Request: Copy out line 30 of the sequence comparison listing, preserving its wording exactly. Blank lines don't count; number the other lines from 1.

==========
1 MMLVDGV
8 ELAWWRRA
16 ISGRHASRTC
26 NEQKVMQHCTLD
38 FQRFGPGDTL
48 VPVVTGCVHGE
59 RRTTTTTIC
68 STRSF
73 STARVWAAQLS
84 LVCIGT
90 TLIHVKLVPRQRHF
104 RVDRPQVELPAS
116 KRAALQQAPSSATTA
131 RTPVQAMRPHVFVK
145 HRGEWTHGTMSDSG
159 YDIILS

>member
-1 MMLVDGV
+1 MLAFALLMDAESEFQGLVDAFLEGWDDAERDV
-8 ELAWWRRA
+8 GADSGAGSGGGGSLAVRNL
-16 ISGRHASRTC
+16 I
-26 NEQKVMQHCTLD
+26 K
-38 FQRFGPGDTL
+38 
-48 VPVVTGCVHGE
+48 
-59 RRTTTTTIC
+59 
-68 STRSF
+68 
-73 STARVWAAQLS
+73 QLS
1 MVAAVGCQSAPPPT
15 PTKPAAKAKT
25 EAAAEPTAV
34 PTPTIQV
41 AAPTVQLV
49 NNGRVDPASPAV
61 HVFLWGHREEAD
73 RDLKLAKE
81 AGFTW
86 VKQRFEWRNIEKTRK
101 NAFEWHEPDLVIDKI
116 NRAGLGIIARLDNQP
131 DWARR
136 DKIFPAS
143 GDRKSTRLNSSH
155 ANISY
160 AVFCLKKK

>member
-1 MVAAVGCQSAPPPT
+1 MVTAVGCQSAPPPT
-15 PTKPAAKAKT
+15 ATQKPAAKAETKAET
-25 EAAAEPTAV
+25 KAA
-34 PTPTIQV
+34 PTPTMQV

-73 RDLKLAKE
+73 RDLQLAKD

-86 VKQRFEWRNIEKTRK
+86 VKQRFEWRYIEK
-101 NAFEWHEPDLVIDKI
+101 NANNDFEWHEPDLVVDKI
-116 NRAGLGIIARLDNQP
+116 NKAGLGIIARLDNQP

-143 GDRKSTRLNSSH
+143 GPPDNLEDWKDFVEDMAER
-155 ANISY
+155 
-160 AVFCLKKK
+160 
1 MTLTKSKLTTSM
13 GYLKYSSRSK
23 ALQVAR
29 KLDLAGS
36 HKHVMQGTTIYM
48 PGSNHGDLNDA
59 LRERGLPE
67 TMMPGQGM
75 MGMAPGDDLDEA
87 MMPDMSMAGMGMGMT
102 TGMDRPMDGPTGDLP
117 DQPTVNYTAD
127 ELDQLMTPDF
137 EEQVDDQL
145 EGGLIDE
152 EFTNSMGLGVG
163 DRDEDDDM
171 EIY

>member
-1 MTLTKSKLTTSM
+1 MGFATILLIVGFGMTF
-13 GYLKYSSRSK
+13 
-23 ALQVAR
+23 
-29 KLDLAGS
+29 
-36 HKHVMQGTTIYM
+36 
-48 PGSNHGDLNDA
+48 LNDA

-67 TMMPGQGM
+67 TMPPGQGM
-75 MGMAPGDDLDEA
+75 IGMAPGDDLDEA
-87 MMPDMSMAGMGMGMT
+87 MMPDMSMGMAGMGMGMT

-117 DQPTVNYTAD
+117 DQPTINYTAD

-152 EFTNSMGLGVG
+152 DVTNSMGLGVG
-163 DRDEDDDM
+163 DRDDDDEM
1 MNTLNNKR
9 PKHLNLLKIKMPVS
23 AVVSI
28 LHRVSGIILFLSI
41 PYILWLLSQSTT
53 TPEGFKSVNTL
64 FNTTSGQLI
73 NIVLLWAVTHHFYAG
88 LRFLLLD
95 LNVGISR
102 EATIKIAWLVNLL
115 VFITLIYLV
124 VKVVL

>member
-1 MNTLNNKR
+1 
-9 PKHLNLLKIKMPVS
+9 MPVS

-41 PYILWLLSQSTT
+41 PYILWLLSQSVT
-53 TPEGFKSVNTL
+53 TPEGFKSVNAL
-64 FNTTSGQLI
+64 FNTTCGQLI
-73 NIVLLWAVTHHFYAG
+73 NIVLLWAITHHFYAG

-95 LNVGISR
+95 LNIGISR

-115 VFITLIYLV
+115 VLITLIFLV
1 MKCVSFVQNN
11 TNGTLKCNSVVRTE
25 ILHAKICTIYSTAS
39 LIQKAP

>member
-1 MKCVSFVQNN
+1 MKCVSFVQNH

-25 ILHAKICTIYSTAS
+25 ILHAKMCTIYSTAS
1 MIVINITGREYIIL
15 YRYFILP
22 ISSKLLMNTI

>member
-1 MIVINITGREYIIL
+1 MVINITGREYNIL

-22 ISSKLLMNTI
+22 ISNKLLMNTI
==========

-59 RRTTTTTIC